Thursday, December 14, 2006

television reviews, if you want them

I feel strangely compelled to share some rambling and directionless views on a few things I saw on the television recently. This is part of my bid to get the BBC to offer me a job as the new Clive James or Ludovic Kennedy, though ideally without being as fat and bald, or dead, respectively.

Actually, I've just checked, and Ludovic Kennedy is apparently still alive - I do beg his pardon, unless of course he's died while I've been writing this.

Look Around You

BBC2 have been re-running the first series of this recently. I mention this only to point out that a) it's brilliant, and b) there is an interesting and instructive contrast to be drawn between series 1 - a tightly focused spoof of schools science programming in quick 10 minute episodes, and series 2 - a slightly less focused spoof of science programmes in general, and Tomorrow's World in particular, in more orthodox comedy show 25-30 minute episodes, and considerably less brilliant. The lessons from all this being, I suppose: just because you've had one great idea doesn't mean you can have another, and greater creative and editorial freedom and a bigger budget don't necessarily make for higher quality output.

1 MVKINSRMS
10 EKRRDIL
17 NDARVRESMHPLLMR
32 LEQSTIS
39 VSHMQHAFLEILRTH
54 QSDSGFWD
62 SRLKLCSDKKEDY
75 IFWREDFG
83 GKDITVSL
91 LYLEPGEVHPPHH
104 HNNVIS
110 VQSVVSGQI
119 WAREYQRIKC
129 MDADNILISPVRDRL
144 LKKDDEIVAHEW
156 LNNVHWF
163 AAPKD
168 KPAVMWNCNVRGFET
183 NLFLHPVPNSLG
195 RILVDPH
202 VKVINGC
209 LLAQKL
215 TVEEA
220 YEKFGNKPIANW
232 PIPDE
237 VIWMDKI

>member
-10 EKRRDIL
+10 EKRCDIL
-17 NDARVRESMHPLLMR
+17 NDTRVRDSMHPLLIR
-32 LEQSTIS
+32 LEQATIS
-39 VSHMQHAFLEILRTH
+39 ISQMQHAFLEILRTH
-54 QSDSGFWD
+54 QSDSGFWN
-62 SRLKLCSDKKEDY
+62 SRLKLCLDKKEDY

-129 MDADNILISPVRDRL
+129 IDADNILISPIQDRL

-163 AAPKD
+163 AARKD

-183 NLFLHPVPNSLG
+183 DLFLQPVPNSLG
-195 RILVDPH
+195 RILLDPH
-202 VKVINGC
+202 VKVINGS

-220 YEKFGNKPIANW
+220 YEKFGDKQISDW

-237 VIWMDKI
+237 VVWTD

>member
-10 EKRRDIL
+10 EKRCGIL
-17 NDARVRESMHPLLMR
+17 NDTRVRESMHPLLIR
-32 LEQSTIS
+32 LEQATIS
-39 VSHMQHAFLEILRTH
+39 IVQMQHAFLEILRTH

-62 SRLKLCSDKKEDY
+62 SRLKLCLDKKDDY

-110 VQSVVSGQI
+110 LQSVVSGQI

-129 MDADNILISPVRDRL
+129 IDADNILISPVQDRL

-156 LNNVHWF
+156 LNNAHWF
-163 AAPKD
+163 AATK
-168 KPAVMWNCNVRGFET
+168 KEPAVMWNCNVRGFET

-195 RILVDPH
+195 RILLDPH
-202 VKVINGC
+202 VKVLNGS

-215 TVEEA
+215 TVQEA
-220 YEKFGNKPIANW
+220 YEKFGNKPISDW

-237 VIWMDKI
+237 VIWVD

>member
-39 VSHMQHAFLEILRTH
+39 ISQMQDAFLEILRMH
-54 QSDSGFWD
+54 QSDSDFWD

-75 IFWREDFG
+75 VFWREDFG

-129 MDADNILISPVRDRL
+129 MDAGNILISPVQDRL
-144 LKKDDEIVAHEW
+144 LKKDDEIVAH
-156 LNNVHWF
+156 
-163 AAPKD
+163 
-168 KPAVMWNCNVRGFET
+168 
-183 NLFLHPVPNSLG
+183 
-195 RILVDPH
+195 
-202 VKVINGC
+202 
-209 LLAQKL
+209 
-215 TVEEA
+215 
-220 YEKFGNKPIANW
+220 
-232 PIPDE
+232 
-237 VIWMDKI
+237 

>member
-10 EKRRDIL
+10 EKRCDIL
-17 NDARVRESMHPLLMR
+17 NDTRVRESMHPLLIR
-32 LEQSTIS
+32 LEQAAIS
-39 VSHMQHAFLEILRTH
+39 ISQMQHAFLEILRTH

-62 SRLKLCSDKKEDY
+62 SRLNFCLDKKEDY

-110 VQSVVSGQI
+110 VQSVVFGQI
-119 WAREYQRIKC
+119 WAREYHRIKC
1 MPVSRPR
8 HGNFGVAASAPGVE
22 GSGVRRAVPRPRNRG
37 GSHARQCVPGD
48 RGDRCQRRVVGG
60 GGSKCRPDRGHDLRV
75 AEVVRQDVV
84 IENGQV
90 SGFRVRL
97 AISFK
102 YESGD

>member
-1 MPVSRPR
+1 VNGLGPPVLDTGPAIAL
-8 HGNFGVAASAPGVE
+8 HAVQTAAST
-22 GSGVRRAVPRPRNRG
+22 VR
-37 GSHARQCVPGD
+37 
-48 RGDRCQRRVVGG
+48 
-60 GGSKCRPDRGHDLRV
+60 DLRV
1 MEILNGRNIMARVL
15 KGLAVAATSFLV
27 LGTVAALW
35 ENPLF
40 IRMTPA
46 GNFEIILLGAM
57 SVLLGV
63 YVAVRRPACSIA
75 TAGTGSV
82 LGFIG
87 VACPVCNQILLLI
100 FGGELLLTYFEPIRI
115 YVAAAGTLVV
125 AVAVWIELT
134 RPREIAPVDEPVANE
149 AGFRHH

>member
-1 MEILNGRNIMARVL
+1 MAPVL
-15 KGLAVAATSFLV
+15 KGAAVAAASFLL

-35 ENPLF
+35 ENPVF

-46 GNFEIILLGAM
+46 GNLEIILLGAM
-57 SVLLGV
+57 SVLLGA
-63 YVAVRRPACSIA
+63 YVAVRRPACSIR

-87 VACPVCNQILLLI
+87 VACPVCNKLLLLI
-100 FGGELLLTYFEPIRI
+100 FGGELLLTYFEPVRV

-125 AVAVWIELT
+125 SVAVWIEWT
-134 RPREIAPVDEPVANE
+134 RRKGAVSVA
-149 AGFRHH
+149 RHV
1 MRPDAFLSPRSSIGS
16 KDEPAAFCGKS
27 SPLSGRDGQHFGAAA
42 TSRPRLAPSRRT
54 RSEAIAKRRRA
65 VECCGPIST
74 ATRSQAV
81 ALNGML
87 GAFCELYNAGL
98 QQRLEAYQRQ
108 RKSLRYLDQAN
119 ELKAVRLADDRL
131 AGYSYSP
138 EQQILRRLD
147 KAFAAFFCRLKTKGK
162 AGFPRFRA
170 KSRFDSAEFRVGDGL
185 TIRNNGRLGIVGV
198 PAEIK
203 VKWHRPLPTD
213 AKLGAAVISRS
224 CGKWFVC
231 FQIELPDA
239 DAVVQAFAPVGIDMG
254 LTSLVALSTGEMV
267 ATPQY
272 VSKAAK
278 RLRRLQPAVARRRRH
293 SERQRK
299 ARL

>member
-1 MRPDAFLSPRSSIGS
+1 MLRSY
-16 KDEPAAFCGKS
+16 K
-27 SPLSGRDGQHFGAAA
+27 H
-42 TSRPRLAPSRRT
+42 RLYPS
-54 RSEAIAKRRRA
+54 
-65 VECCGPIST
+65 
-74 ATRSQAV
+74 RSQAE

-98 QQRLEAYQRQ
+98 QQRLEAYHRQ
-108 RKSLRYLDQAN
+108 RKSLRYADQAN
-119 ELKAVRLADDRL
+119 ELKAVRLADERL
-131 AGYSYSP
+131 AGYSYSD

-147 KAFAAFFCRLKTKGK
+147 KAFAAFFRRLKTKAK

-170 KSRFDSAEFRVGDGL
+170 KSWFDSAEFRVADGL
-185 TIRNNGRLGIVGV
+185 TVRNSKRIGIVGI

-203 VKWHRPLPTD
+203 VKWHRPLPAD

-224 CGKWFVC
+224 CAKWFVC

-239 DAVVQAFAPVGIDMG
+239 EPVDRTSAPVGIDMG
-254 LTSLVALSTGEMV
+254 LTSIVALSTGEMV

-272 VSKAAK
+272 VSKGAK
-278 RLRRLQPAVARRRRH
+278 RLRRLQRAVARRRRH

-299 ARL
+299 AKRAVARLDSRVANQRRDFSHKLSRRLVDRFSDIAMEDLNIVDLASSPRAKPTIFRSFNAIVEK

Oz and James's Big Wine Adventure

Couple of things annoy me in a sort of low-level way about this one, though not enough to prevent me from watching it occasionally: firstly it's one of those reality TV "road trip" kind of programmes which invite us to buy into the whole idea of these two crazy English eccentrics tooling round the country in a Jag, camping in vineyards, sampling wine, having other assorted crazy adventures, etc. etc., conveniently forgetting that there's a 20-strong film crew following them around all over the place, a director demanding re-takes, etc. And I bet they don't really spend the nights under canvas at all.

Also, it's perfectly obvious from watching Top Gear on an occasional basis (as I do) that James May is actually a highly intelligent and cultured bloke in a way that his two co-presenters aren't, but he seems to have taken it upon himself to be a sort of Clarkson-lite (or Diet Clarkson, if you will) for the purposes of this programme. For comedic purposes no doubt, but it's mildly depressing seeing an obviously intelligent person pretending to be a knucklehead to appeal to the masses.